..NOT: Microso.well, Okay, they didn't say it would be, but they provided
    this crap wizard.

    ..NET: Yep. It's crap.

    ..NOT: VB.NET sucks!

    ..NET: So don't use it.

    ..NOT: I don't. I've never even seen it running. In fact, I'm proud to say
    I've never been within at least 5 miles of an installed copy of it.

    ..NET: Whatever.

    --
    Robert
    mirth@mirthy.com
    Are you a VB programmer who hates .NET?
    Get a fresh start here!
    http://www.yourfuturestartshere.com/





  2. #2
    Jay Glynn Guest

    Re: .NOT vs .NET

    hehehehe

    you have to much time on your hands...


    > .NOT: VB.NET sucks!
    >
    > .NET: So don't use it.
    >
    > .NOT: I don't. I've never even seen it running. In fact, I'm proud to

    say
    > I've never been within at least 5 miles of an installed copy of it.
    >
    > .NET: Whatever.





  3. #3
    Tom Bennet Guest

    Re: .NOT vs .NET


    I would think that after seeing the large number of posts on backward compatibility,
    that you might get a clue. Backward compatibility is a big deal! It should
    and will affect the acceptance of VB.Net and probably the entire .Net platform.

    Where I work, It's going to be difficult for us to continue to enhance a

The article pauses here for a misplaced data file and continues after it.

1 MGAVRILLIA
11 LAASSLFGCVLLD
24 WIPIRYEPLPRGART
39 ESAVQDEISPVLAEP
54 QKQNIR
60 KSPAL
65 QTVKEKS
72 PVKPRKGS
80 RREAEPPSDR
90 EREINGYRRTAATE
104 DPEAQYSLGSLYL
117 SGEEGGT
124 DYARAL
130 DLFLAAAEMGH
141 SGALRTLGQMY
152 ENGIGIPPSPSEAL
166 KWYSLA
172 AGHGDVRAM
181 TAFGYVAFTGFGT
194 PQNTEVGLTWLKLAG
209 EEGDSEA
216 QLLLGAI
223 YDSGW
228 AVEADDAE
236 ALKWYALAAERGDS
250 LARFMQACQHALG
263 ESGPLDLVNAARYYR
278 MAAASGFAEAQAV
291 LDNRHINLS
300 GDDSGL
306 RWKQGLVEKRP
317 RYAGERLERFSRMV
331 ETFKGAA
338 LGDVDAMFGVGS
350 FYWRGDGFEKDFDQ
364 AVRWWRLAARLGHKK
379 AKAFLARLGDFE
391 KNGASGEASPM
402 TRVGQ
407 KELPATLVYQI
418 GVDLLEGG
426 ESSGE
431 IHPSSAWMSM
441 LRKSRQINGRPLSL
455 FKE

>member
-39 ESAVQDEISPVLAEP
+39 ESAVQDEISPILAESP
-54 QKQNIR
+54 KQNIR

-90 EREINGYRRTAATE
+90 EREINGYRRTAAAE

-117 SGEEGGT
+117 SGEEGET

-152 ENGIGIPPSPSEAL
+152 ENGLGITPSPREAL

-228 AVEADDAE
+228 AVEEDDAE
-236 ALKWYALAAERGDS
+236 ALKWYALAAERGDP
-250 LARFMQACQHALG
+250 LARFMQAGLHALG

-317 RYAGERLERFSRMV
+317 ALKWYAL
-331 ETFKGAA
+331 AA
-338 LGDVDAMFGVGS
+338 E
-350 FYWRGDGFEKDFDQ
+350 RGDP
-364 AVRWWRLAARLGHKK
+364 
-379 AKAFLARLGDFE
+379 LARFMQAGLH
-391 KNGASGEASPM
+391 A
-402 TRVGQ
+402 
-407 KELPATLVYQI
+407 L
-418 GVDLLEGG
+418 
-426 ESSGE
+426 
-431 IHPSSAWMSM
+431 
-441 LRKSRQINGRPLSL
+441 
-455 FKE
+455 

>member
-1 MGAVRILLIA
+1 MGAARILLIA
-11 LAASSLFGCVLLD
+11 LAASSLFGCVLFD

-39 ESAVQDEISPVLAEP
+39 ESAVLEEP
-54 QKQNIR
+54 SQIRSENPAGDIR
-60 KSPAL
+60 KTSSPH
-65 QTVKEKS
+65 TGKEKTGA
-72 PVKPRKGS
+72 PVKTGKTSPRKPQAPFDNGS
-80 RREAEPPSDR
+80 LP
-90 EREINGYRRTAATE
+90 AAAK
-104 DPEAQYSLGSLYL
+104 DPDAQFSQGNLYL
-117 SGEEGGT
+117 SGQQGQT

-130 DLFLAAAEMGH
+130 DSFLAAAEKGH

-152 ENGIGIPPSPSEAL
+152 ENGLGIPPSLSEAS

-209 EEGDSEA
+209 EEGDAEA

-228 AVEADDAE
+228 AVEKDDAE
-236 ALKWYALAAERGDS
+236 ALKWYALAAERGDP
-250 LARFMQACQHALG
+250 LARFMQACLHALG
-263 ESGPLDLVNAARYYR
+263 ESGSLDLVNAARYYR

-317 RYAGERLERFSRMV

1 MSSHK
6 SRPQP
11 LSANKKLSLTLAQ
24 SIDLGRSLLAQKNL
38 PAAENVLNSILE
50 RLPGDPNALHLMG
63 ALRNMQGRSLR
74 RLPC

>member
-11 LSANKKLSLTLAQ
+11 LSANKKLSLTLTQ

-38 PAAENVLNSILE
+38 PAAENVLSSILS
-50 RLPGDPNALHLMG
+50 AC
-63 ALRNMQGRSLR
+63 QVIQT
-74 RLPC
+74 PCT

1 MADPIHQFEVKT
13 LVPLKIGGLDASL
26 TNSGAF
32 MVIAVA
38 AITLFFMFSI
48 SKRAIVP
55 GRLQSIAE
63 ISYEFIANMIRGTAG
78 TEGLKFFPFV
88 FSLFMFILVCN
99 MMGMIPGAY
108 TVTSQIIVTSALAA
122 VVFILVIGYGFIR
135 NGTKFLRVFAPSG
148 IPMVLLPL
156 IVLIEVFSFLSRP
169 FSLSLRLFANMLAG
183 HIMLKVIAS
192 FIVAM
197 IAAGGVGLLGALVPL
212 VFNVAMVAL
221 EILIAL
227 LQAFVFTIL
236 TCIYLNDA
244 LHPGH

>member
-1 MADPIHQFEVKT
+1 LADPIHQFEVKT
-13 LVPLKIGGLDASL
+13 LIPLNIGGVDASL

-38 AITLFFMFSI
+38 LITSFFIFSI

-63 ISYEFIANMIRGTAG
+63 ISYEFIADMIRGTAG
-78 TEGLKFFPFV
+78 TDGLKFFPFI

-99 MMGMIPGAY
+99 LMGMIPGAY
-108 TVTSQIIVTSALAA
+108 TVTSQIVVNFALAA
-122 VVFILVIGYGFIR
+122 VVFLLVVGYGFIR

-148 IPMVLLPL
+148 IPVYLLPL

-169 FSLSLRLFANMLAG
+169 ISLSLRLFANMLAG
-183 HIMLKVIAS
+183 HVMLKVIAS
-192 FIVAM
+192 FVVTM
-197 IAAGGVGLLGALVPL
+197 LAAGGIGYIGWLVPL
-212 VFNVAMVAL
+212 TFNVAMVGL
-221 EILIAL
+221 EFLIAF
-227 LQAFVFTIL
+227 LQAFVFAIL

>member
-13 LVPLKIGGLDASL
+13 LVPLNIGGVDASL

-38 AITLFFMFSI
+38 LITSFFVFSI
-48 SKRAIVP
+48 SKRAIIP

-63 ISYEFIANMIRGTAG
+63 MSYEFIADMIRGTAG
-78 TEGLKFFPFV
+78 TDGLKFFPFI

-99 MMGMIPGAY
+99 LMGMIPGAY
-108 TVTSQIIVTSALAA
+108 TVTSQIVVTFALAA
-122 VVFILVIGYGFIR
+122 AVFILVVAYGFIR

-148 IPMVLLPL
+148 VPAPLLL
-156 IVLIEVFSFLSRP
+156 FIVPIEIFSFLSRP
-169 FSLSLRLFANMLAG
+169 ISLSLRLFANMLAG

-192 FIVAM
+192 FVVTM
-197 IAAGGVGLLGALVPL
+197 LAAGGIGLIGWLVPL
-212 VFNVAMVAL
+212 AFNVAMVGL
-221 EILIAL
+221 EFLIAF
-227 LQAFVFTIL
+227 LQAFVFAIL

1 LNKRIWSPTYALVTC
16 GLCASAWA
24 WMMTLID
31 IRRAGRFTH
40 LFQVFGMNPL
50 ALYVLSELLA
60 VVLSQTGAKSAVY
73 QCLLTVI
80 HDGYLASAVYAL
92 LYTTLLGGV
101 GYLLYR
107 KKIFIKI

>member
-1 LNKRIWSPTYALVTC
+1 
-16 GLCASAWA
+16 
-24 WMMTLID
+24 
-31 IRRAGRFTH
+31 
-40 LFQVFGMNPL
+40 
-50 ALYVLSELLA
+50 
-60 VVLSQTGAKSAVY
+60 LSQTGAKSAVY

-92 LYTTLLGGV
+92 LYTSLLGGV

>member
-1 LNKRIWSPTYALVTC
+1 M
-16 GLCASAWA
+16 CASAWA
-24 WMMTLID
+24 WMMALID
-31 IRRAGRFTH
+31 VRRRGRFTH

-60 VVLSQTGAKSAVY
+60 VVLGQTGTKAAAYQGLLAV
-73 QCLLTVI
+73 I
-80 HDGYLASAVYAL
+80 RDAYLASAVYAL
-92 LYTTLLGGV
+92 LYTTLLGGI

recently released product created in VB6, when the rest of the industry is
    moving on. Customers can and do make enhancement requests and unless we
    come through they'll go somewhere else. They don't care that the software
    is written in the latest and greatest programming language and sadly they
    don't care about all of the man hours it took to write the package.

    Also, assuming none of us have played with .Net is not a sound assumption.

    I ran all of the betas and release candidates and I will admit that .Net
    is vastly superior to VB6 in most ways. However, I've played with the migration
    wizard on modules of our current product. The result was hardly worth the
    time it took to run. If we were to port our app today, there would be a
    ton of code needed for the com interop to support controls that do not yet
    exist in .Net. Seems like a waste to me.

    I am aware that MS has said they will support VB6 for a good long time.
    However, there is more to the compatibility issue than just MS breaking VB.
    I'm talking about all of the third party tools that we use that are slowly
    dropping support for ActiveX. After all, who still wants to maintain ActiveX
    components when .Net has a superior form of code reuse and the pressure is
    on to port controls and components. I can think of one vendor that shall
    remain nameless who promised a feature in the next release of a component.
    Guess what? there will not be another feature based release of this component
    for ActiveX just a .Net version. I also have my doubts about MDAC and OS
    compatibilities and bug fixes, but that is just speculation on my part.

    There are those here who think enough has been said about compatibility.
    I think this stems from fear that .Net will not be accepted by the industry.
    If they keep hushing us, sooner or later we will see just how great the